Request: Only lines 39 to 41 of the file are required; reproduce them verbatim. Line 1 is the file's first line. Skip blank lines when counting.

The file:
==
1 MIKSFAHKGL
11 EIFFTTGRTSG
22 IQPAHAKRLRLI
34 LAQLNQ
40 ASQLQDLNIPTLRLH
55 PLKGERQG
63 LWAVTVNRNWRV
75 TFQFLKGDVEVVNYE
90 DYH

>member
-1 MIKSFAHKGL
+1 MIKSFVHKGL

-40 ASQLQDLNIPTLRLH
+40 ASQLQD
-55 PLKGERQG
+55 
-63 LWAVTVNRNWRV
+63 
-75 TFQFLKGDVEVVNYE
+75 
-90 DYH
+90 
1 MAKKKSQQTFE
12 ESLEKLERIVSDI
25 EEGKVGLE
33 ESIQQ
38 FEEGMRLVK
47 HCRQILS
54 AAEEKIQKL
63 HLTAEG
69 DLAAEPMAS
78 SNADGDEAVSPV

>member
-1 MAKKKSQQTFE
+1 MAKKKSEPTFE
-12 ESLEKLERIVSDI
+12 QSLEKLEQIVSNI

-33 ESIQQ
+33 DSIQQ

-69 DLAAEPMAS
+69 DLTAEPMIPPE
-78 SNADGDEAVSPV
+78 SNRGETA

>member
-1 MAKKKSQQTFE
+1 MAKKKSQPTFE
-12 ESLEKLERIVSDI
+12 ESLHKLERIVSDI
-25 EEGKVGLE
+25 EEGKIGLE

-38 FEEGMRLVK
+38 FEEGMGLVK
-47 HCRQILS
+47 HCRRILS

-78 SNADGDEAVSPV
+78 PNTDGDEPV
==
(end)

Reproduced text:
+33 DSIQQ

-69 DLAAEPMAS
+69 DLTAEPMIPPE